Do Modems Still Matter?

One of the key ingredients for Web 2.0 success is pervasive high speed internet access. The latest Pew internet report, which tracks broadband growth, was just released:

This is a companion discussion topic for the original blog entry at:

Well, from one perspective, Web 2.0 stuff actually serves dial-up users better than “traditional” (ha) roundtrip-based interactions, since much of the action happens in the browser, and the exchanges with the server can be significantly smaller than full-on page refreshes. No?

Mike: not if the weight of javascript exceeds the quantity of information that’d need to be passed back and forth for a full roundtrip and the execution time of said javascript exceeds about a second (a pretty decent time to fetch a fairly light webpage) or so for the effects of any one click to finish being processed clientside.
Remembering that yonder dialup users also happen to be the people most likely to be using unbearably slow machines and that a lot of Web 2.0 code is written, to be frank, entirely without consideration for the cycles consumed, it’s a fairly close call for most practical purposes.

Test, Test, Test …

Depends on content, and on the percentage of the audience you don’t care about alienating.

Any developer who doesn’t care to at least test their website under dialup speed seems to me to be sort of lazy.

Technopundit: I, for one, cannot help but pledge my undying respect for anyone willing to put one of 'em “This page best viewed in Lynx” buttons on their site. :slight_smile:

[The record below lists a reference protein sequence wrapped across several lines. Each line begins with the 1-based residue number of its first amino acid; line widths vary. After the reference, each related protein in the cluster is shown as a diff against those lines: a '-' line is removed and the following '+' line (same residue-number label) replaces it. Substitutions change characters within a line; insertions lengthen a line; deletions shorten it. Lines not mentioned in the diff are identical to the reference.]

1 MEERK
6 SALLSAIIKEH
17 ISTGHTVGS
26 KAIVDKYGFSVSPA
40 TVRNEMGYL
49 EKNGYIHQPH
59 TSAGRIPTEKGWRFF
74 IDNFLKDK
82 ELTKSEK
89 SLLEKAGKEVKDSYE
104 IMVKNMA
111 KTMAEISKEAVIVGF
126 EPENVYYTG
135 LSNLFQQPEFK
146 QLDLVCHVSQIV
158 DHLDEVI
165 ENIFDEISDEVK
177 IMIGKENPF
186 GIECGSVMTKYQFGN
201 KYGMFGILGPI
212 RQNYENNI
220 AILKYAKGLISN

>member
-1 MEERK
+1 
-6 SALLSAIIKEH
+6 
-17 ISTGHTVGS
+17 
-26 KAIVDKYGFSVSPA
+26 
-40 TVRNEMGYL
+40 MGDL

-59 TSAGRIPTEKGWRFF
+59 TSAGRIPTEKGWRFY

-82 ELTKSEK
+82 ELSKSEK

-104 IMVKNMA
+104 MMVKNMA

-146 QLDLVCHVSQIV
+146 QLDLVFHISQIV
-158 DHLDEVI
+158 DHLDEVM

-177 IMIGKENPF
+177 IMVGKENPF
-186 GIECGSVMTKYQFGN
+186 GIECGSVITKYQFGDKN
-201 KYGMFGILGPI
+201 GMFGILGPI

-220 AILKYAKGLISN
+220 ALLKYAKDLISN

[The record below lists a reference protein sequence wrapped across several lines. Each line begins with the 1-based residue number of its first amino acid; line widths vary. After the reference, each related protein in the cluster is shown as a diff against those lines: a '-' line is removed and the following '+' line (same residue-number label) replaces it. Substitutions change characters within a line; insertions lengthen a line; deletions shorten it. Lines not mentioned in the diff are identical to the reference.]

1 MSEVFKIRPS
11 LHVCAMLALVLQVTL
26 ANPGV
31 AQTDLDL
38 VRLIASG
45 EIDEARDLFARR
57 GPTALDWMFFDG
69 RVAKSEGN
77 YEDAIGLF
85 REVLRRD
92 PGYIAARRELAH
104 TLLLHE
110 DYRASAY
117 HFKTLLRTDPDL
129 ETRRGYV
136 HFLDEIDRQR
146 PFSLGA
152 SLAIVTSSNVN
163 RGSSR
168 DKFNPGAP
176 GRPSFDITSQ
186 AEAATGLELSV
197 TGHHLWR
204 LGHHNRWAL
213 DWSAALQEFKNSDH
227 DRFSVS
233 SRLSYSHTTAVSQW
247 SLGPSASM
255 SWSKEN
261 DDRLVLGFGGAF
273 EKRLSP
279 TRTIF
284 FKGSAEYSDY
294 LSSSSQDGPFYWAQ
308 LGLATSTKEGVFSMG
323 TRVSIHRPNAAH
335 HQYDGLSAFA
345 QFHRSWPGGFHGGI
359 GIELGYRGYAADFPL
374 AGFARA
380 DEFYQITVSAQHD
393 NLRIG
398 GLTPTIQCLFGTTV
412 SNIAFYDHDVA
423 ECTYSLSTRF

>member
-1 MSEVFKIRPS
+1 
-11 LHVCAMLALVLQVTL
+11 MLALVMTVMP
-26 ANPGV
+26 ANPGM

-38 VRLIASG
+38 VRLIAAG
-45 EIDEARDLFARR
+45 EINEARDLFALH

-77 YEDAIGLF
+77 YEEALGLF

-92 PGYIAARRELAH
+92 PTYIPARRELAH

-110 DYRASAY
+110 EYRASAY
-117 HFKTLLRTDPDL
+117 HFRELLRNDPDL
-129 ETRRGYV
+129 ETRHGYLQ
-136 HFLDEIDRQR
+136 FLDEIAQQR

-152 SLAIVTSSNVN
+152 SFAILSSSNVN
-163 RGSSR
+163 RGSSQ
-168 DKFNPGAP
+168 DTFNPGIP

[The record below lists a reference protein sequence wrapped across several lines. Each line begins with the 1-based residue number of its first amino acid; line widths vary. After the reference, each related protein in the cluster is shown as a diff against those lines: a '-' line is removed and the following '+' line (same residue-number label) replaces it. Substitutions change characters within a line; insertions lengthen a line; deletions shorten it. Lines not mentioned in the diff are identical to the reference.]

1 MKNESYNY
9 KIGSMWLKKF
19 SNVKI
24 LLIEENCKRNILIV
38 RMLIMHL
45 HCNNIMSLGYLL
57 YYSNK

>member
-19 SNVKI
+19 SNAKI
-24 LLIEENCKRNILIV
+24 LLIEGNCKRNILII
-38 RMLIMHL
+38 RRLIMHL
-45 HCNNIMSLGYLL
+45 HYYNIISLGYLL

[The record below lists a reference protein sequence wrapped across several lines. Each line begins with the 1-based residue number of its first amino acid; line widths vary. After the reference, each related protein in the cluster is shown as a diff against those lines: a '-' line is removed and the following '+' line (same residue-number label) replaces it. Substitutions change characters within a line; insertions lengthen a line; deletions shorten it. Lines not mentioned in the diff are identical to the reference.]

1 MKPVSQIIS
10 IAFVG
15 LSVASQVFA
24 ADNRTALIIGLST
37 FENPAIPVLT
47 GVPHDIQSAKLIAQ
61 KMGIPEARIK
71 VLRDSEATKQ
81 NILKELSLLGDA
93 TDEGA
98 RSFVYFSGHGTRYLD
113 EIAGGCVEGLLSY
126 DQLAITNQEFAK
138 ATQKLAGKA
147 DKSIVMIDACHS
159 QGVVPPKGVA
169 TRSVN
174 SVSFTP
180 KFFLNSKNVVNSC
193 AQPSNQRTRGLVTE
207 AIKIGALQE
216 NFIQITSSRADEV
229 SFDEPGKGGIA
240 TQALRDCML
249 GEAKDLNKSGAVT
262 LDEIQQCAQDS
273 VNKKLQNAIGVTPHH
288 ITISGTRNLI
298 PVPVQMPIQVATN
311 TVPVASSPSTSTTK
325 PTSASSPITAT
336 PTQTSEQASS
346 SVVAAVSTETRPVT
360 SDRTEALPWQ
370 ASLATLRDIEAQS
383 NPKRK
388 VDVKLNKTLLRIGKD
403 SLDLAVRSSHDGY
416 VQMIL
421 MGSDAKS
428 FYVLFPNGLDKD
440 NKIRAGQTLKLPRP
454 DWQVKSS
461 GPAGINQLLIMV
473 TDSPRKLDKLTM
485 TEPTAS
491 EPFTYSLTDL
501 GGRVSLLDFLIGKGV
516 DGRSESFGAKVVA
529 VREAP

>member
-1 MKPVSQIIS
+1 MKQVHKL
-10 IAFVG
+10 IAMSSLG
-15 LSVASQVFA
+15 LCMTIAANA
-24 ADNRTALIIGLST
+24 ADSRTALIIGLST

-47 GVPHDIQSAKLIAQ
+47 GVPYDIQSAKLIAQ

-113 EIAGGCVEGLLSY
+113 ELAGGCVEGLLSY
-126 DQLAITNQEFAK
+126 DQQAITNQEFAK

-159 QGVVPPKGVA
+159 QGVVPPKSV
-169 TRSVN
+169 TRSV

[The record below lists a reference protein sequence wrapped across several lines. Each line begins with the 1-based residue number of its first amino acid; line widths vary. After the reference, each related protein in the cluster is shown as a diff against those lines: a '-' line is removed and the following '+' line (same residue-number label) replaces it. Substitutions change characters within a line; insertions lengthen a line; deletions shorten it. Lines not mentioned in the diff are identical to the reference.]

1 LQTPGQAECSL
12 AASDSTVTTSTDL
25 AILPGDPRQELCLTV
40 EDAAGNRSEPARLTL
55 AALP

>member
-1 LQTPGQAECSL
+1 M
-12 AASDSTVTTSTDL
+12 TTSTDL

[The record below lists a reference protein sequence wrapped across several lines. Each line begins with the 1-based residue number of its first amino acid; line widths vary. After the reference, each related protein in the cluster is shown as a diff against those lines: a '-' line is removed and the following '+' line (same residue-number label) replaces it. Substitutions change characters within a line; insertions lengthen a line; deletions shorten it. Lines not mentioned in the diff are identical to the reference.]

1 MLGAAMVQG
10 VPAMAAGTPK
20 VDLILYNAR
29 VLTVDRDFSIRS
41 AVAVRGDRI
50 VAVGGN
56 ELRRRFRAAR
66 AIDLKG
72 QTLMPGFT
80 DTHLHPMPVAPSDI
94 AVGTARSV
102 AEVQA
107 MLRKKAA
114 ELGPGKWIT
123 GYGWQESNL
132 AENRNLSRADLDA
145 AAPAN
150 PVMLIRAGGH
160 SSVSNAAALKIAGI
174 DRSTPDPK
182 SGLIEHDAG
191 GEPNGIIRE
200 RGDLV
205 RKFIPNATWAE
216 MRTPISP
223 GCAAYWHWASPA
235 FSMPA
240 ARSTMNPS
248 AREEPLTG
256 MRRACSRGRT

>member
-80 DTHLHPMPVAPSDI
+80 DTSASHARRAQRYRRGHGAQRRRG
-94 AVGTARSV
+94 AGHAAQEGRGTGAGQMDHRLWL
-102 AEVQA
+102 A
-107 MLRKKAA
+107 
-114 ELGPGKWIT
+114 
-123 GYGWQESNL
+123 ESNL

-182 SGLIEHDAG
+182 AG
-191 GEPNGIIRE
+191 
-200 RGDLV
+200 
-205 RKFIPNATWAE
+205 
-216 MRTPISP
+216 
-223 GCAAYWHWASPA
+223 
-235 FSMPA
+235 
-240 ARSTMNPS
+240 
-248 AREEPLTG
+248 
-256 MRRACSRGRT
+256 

And, um, good idea. Mental note when building testing environments to put a machine on the edge, connected to the rest of the network by a slow PPP link over a null modem.

42% of Americans

Yes. Of Americans.

Do Modems Still Matter?

Yes. For me, I always get modem installed in every PC I use… for fax and voice :stuck_out_tongue: Rarely use any dialup service though.

Oh man. At a summer job back in '96 I had to create web pages that had to work in Lynx, as that was the corporate standard for the company. Good times, good times.

I’m with Gustaf Erikson - Mobile Users, GPRS, etc, etc.

Don’t forget mobile users. Even if they have fast data, the small screens and limited UI won’t really use it.

I’m using my mobile phone regularly to read Bloglines on my commute, and although most of the feeds I use are full-text, I sometimes click through to a web page. Most are not mobile-friendly, having a ton of links I have to scroll past to get to the content. If they had been optimised for dial-up and/or mobile, the links should load last.

But that’s by the by. I agree with Ron: if you want the broadest possible reach, include the modem proletariat.

Or do web developers still need to accommodate dial-up users?

Yup, since mobile-device browsing adoption rate is increasing. There’s plenty of dialup-rate HTTP requests coming from cell phones with browsers.

I recently sold my 1997-vintage US Robotics Courier
analog modems on eBay

Wow, what did you get for them? I’ve got a couple of those lying around, I didn’t figure there’d be much of a market. :slight_smile:

I don’t think I said at ANY POINT the government should just ‘give us’ broadband.

I just believe that broadband should be treated like other critical infrastructures and subsidized, similar to our highway system or our phone system. YES, OUR OWN PHONE SYSTEM - check your bill, there hidden among one of those pissant surcharges is a fee to help promote rural telephone access.